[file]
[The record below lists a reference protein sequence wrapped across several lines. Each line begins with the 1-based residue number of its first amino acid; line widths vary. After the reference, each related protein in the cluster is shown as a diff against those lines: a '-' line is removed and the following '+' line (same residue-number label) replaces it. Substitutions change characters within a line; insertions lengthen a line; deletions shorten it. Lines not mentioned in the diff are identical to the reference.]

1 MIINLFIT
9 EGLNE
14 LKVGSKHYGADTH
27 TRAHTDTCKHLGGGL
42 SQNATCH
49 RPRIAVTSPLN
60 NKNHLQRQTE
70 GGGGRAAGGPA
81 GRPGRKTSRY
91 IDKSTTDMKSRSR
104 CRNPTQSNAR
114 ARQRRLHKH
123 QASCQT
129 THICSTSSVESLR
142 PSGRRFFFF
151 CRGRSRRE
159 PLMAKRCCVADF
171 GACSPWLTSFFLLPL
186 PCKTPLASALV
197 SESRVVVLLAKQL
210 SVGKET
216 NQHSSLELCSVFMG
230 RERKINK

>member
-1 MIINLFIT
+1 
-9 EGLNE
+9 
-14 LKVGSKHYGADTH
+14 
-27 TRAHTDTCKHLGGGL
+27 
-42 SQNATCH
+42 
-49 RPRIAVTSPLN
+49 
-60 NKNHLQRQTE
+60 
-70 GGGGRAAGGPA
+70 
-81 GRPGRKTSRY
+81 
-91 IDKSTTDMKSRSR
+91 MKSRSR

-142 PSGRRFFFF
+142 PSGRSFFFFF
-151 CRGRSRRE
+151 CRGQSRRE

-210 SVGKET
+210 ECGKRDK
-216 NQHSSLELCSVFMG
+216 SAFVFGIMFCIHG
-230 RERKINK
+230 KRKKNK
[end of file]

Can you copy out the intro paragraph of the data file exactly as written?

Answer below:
[The record below lists a reference protein sequence wrapped across several lines. Each line begins with the 1-based residue number of its first amino acid; line widths vary. After the reference, each related protein in the cluster is shown as a diff against those lines: a '-' line is removed and the following '+' line (same residue-number label) replaces it. Substitutions change characters within a line; insertions lengthen a line; deletions shorten it. Lines not mentioned in the diff are identical to the reference.]